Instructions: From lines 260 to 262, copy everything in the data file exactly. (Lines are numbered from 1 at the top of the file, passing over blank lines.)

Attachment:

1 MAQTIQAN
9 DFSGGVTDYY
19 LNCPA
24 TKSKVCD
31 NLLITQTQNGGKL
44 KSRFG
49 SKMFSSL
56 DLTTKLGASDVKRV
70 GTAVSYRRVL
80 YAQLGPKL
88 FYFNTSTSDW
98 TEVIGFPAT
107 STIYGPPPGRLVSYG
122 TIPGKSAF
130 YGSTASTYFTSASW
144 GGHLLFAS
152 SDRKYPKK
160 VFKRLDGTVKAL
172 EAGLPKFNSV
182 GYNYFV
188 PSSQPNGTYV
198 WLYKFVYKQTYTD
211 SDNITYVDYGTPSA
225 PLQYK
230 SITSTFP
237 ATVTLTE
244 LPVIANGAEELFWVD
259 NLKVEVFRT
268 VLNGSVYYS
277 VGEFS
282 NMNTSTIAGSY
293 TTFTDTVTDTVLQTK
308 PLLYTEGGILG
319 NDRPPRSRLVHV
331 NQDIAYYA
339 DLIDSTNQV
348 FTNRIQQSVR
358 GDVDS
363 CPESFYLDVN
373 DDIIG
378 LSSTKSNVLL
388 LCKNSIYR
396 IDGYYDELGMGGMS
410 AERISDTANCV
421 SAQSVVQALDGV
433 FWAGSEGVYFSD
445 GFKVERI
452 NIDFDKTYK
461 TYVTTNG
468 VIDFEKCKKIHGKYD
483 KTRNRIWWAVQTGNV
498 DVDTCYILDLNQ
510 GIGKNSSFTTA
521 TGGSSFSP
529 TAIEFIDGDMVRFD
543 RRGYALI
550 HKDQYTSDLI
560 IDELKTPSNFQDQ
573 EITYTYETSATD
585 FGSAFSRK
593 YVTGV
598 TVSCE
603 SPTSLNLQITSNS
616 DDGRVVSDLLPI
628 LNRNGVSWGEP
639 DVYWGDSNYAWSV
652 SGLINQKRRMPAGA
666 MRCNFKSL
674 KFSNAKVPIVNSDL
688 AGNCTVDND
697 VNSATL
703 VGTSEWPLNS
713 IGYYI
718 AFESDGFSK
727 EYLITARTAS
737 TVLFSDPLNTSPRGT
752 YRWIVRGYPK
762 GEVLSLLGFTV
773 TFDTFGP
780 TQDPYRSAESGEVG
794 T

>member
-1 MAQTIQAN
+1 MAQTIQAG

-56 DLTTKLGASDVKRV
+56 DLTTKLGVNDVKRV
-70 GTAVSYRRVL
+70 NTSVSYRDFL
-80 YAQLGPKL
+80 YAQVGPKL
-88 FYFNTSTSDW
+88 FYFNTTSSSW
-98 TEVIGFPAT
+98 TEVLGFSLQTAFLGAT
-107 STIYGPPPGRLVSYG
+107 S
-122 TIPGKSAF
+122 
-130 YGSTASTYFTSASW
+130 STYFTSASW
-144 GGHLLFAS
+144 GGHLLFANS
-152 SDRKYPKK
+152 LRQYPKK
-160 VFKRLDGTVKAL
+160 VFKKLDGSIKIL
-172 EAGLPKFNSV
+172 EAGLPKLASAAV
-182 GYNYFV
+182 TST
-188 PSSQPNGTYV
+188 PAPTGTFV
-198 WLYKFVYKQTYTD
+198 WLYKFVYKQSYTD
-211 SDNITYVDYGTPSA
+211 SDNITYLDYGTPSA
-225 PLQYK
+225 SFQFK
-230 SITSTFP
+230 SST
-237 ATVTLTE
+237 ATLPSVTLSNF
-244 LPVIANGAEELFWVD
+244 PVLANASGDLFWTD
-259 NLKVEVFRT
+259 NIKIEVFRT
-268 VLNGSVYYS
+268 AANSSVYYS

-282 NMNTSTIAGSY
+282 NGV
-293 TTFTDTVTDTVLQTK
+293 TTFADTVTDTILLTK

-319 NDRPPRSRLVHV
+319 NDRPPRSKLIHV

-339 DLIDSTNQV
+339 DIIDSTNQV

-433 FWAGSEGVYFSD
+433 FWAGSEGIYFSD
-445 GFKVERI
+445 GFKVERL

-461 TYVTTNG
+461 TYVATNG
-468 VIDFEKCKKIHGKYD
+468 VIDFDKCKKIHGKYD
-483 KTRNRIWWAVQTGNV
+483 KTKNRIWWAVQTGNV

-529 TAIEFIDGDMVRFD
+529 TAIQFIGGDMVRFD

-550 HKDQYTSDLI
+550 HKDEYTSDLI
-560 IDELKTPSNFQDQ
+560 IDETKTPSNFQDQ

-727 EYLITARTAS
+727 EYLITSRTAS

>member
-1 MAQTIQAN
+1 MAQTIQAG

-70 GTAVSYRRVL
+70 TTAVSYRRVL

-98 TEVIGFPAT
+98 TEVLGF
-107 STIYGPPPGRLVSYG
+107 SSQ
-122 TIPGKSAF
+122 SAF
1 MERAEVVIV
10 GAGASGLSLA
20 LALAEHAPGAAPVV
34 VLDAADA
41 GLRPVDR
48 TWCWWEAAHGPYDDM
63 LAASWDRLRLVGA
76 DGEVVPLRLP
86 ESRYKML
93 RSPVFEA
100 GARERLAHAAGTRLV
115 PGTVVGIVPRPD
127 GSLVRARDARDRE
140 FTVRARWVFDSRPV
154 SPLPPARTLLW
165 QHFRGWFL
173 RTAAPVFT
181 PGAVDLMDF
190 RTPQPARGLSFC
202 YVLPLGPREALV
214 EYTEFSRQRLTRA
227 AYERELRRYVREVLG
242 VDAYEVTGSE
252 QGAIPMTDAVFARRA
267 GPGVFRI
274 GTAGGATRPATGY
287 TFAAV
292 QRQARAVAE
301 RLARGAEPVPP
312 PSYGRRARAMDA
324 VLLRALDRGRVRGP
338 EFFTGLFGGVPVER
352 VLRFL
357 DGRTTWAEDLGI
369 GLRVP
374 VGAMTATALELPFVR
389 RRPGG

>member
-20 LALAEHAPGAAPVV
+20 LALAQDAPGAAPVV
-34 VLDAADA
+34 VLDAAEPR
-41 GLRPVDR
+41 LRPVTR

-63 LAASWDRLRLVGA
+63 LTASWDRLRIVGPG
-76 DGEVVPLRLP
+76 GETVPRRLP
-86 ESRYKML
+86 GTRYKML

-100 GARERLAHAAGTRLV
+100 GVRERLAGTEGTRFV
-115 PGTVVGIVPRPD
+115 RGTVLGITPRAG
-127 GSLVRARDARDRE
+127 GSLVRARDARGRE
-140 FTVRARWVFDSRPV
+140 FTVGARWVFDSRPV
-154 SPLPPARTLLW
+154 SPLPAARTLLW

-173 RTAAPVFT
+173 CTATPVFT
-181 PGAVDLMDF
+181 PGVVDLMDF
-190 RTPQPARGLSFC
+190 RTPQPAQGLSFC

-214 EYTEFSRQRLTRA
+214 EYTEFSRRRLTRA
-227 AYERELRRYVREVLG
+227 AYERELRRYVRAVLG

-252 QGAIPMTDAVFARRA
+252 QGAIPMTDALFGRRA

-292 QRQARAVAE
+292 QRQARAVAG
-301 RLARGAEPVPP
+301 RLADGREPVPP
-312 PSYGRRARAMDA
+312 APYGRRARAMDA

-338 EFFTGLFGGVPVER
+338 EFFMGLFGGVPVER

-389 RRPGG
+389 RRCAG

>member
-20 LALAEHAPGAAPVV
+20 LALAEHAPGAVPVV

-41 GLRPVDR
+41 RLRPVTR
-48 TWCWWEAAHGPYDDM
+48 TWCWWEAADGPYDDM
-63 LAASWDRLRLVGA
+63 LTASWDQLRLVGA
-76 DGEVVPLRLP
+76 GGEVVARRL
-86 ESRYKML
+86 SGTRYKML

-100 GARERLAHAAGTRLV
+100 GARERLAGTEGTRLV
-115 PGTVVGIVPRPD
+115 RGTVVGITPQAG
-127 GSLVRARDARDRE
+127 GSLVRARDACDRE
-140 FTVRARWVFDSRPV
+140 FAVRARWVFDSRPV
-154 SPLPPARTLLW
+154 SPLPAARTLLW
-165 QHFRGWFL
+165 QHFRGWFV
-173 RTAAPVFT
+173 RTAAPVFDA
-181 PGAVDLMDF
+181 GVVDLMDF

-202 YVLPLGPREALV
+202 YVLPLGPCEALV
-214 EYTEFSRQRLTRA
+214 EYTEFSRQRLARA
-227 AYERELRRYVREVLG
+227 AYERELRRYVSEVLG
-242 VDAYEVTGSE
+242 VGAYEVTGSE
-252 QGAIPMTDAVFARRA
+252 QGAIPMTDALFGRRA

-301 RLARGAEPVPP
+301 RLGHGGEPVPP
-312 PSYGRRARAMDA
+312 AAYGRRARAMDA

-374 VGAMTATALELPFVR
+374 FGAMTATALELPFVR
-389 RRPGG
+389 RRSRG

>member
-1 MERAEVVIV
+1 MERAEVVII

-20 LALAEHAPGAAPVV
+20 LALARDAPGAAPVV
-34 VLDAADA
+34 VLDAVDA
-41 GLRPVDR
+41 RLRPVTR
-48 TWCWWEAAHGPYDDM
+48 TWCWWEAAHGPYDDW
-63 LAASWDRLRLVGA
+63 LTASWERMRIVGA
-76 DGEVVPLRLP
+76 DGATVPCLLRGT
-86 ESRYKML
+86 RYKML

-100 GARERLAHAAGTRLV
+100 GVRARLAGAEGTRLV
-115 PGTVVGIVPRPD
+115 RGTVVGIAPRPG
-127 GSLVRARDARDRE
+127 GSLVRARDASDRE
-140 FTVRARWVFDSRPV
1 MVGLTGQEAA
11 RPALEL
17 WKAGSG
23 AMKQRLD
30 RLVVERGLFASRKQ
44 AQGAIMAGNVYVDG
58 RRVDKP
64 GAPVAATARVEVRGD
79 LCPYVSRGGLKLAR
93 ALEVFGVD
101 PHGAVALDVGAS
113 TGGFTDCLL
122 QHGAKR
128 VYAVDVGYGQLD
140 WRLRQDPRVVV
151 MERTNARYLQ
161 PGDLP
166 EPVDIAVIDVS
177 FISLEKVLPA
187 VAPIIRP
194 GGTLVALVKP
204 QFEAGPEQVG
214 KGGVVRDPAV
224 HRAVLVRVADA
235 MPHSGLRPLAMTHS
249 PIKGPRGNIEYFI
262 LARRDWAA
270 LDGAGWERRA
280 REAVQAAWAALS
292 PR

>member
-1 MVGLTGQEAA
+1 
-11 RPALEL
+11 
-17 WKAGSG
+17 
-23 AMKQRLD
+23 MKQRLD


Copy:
+86 SGTRYKML

-100 GARERLAHAAGTRLV
+100 GARERLAGTEGTRLV